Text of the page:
A Florida man accused of trying to hack the Clinton Foundation in 2015 is expected to plead guilty on Thursday, months after he was sentenced in a related case to 42 years in prison over child pornography discovered on his computers during the probe.
Timothy Sedlak, 43, is scheduled to plead guilty in federal court in Manhattan, according to court records. Prosecutors accused him in September 2015 of trying to gain access to an unnamed New York-based global charitable organization's network.
Prosecutors have never named the organization. But a court filing obtained by Reuters said U.S. Secret Service agents in 2015 questioned Sedlak about notes they found referencing former Democratic presidential candidate Hillary Clinton and her daughter, Chelsea Clinton.
- 7 things to know about Miss Universe 2018 Catriona Gray 10 Pictures
- Celebrity deaths 2018: All the stars we lost too soon 46 Pictures
Sedlak, who called himself a private investigator, told the agents he was researching whether charities were unintentionally providing funding to Islamic militant groups, and said the Clintons "came up in his research," the filing said.
The filing's description of the Clintons matched prosecutors' descriptions of two previously unnamed individuals who were said to be an "executive" at the charity and an "individual who has been publicly affiliated" with it.
Chelsea Clinton is the vice chair of Clinton Foundation, which was founded by her father, former U.S. President Bill Clinton. Its full name is the Bill, Hillary & Chelsea Clinton Foundation.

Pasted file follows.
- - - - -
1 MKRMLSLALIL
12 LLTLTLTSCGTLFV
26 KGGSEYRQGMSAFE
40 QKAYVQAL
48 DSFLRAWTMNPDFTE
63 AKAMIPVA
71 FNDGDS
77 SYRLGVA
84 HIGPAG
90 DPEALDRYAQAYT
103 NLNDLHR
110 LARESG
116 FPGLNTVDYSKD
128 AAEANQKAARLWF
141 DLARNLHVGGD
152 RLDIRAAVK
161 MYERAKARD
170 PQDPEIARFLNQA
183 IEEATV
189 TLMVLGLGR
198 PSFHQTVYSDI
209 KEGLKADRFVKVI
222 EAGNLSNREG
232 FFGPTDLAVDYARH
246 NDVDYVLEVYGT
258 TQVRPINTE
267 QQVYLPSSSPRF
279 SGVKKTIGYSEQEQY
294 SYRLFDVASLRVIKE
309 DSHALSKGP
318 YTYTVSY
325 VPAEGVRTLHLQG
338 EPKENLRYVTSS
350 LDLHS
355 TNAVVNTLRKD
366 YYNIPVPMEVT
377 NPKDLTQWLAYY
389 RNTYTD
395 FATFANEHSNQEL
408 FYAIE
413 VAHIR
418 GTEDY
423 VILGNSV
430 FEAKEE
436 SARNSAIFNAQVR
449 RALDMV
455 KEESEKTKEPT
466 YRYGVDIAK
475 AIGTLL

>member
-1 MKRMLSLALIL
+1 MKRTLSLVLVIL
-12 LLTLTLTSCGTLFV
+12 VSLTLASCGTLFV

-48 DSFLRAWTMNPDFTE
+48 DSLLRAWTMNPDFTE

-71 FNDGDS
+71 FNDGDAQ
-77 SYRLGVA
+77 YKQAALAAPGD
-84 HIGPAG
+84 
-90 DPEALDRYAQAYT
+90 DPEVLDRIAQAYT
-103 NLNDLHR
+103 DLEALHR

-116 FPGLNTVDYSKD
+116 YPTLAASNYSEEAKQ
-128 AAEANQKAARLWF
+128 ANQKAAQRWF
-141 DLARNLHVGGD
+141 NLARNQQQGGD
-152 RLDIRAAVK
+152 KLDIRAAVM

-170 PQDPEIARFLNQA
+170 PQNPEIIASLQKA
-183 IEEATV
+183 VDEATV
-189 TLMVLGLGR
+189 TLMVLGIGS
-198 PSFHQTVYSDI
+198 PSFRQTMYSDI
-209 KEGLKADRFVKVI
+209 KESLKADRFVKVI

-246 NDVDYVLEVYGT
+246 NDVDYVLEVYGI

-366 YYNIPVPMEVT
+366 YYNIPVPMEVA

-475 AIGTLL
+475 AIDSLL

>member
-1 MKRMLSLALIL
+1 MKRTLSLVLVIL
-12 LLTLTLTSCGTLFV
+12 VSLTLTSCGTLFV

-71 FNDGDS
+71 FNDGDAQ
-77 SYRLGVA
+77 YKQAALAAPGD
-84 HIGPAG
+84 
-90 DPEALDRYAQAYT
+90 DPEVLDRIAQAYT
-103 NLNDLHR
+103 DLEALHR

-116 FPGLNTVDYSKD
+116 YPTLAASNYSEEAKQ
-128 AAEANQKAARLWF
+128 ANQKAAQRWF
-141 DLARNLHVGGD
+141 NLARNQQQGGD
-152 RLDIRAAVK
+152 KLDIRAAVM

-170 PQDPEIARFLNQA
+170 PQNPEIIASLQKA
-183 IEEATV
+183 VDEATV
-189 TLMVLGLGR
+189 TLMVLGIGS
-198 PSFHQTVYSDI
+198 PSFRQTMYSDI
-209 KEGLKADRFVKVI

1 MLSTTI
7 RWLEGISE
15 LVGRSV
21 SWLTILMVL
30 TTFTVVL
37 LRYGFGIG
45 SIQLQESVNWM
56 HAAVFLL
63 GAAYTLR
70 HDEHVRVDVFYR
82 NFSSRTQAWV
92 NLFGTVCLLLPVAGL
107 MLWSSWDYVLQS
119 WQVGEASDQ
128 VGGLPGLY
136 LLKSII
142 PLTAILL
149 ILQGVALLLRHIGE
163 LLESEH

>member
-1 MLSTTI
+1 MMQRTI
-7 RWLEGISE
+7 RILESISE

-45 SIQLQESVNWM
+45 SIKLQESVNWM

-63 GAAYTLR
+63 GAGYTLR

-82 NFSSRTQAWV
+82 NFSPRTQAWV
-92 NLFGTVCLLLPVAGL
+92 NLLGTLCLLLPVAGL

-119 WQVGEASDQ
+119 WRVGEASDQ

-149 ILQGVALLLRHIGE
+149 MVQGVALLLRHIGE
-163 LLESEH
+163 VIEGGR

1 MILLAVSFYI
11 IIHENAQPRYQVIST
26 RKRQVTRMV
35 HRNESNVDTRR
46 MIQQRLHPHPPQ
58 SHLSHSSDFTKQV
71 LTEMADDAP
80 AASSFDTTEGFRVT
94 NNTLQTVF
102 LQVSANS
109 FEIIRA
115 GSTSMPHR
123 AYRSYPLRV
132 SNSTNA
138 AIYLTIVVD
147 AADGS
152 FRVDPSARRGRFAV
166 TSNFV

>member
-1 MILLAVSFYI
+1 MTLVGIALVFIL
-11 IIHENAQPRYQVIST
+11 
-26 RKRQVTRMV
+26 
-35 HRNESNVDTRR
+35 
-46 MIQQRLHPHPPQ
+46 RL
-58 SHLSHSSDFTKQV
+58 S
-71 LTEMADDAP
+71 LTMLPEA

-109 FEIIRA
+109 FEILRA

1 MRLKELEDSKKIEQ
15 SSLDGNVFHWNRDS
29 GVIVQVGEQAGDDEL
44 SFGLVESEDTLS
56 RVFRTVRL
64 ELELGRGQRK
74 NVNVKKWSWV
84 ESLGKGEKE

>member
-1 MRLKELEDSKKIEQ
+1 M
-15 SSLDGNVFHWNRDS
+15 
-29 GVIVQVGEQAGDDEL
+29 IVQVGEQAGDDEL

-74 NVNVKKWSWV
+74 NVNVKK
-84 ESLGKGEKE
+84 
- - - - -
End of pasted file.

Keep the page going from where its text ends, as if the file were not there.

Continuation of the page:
The filing, a summary of a Secret Service agent's interview with Sedlak, was downloaded by Reuters on Feb. 3 and soon after was replaced by a redacted version removing the Clintons' names.
A spokeswoman for Manhattan U.S. Attorney Preet Bharara and Sedlak's lawyer declined comment. Clinton Foundation representatives did not respond to requests for comment.
The investigation into Sedlak, of Ocoee, Florida, predated probes into cyberattacks on Democrats during the 2016 presidential election.
U.S. intelligence agencies in January released an assessment that Russian President Vladimir Putin ordered a covert effort through the cyber attacks to help Republican Donald Trump's electoral chances by discrediting Clinton.
Prosecutors have said that Sedlak launched about 390,000 unsuccessful attempts to gain unauthorized access to the charitable organization's computer network.
Following his arrest, authorities discovered files on his computers containing child pornography, including a number of images depicting Sedlak himself sexually abusing a toddler, prosecutors said.
Sedlak as a result was separately charged in Florida, where a federal jury in Orlando in May found him guilty on charges including that he produced and possessed child pornography. He was sentenced in August to 42 years in prison.